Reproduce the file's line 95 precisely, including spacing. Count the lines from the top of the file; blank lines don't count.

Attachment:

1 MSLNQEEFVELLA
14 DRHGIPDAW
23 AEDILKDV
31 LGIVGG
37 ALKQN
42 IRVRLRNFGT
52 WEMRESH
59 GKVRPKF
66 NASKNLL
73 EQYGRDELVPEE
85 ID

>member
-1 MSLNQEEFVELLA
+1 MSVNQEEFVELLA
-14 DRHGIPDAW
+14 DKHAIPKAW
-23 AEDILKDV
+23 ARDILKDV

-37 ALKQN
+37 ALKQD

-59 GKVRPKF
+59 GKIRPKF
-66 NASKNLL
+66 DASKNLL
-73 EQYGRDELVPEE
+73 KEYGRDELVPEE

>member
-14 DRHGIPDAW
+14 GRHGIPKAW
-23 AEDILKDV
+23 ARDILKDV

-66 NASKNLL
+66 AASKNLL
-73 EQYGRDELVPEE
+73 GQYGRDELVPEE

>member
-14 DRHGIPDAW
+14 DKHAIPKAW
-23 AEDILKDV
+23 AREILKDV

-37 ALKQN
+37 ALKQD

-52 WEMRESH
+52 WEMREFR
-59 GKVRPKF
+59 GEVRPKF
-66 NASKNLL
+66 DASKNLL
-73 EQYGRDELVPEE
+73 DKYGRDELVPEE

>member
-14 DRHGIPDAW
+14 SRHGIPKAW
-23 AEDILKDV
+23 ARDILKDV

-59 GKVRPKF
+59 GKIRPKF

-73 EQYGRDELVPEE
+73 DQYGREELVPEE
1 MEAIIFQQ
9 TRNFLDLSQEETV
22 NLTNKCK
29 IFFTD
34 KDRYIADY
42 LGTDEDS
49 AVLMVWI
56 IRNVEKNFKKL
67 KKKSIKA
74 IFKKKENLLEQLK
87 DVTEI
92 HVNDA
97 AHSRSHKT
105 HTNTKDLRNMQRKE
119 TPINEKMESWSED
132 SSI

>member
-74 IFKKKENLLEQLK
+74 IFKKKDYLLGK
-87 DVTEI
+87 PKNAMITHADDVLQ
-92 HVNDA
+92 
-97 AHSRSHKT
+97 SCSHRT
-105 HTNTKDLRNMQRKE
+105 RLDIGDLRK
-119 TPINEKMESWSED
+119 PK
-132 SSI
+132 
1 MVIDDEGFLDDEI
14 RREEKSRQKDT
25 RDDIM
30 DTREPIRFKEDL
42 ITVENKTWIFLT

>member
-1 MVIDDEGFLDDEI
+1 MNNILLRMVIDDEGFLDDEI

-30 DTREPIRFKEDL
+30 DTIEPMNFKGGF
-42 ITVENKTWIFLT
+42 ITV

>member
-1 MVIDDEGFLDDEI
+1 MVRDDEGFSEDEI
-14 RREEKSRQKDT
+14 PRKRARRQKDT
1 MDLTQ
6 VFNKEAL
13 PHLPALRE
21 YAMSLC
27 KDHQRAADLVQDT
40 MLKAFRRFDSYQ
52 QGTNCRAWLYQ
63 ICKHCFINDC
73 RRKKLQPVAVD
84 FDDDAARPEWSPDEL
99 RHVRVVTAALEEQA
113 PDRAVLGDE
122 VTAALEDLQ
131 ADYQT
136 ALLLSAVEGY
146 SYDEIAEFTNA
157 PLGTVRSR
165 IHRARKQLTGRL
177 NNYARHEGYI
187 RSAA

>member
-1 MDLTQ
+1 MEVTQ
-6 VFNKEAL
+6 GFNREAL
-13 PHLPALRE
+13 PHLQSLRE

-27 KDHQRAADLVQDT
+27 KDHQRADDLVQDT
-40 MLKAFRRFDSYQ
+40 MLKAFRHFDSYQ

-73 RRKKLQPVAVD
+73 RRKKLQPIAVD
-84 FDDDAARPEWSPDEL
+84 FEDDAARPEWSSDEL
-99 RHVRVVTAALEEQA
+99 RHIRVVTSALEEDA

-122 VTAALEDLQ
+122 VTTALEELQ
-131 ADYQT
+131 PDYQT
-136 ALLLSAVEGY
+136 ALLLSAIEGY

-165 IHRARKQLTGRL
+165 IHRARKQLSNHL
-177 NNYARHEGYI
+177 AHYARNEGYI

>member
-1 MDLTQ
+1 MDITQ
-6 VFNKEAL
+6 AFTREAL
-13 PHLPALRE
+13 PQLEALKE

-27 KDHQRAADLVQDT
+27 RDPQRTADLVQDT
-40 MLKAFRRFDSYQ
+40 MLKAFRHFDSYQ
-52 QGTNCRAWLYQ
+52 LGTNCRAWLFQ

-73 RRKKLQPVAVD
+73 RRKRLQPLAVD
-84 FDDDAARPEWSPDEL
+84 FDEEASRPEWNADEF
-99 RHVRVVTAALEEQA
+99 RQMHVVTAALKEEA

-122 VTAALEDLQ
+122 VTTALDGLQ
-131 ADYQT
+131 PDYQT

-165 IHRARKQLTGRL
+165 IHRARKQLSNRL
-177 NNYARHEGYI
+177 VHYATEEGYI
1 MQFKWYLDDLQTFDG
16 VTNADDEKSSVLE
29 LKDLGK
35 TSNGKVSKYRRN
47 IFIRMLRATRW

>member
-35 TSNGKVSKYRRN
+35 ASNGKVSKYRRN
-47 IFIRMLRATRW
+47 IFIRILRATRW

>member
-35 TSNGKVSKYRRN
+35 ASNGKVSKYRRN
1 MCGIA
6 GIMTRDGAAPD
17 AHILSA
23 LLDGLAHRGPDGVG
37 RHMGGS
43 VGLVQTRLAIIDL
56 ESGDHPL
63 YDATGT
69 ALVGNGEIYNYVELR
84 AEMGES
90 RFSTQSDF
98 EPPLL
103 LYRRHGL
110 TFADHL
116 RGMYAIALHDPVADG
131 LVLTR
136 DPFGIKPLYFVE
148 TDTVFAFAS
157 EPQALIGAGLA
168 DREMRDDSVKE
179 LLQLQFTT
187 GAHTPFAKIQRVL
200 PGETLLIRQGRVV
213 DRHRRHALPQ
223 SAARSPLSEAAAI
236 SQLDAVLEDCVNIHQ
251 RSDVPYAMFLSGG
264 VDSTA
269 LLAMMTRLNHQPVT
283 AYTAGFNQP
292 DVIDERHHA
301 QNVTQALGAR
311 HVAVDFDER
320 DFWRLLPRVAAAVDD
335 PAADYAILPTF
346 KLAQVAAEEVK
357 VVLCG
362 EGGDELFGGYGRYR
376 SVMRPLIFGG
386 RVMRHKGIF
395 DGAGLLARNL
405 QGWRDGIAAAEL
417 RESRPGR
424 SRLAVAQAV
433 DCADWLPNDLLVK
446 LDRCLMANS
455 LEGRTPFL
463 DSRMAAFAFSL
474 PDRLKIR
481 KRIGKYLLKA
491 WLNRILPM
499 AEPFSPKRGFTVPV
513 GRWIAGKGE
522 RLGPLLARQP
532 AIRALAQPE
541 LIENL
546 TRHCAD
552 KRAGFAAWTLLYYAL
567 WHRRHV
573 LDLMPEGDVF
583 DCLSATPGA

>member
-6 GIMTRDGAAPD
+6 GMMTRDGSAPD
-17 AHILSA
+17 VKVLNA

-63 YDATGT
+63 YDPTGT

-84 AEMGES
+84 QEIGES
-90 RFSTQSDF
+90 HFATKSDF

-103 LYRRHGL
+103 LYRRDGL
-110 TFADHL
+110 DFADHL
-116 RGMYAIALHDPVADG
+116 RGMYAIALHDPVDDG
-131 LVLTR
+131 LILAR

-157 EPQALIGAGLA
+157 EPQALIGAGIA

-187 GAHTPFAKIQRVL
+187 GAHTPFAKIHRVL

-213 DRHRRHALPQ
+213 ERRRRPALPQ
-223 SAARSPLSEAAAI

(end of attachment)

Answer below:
42 ITVENKTWIFLT